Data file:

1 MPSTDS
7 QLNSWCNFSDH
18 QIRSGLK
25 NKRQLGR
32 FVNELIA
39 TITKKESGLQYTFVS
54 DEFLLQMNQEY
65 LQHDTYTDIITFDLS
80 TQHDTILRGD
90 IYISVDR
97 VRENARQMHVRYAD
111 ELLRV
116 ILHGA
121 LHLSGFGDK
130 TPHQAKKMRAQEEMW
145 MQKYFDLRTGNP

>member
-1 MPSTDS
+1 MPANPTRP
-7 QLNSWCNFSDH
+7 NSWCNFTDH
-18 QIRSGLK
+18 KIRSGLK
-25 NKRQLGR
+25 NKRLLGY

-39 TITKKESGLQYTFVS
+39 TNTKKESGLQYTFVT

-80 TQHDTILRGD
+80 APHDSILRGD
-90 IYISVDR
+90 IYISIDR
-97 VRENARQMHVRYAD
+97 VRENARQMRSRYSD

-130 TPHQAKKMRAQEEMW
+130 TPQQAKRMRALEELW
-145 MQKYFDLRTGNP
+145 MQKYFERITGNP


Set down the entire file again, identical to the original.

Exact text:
1 MPSTDS
7 QLNSWCNFSDH
18 QIRSGLK
25 NKRQLGR
32 FVNELIA
39 TITKKESGLQYTFVS
54 DEFLLQMNQEY
65 LQHDTYTDIITFDLS
80 TQHDTILRGD
90 IYISVDR
97 VRENARQMHVRYAD
111 ELLRV
116 ILHGA
121 LHLSGFGDK
130 TPHQAKKMRAQEEMW
145 MQKYFDLRTGNP

>member
-1 MPSTDS
+1 MPANPTRP
-7 QLNSWCNFSDH
+7 NSWCNFTDH
-18 QIRSGLK
+18 KIRSGLK
-25 NKRQLGR
+25 NKRLLGY

-39 TITKKESGLQYTFVS
+39 TNTKKESGLQYTFVT

-80 TQHDTILRGD
+80 APHDSILRGD
-90 IYISVDR
+90 IYISIDR
-97 VRENARQMHVRYAD
+97 VRENARQMRSRYSD

-130 TPHQAKKMRAQEEMW
+130 TPQQAKRMRALEELW
-145 MQKYFDLRTGNP
+145 MQKYFERITGNP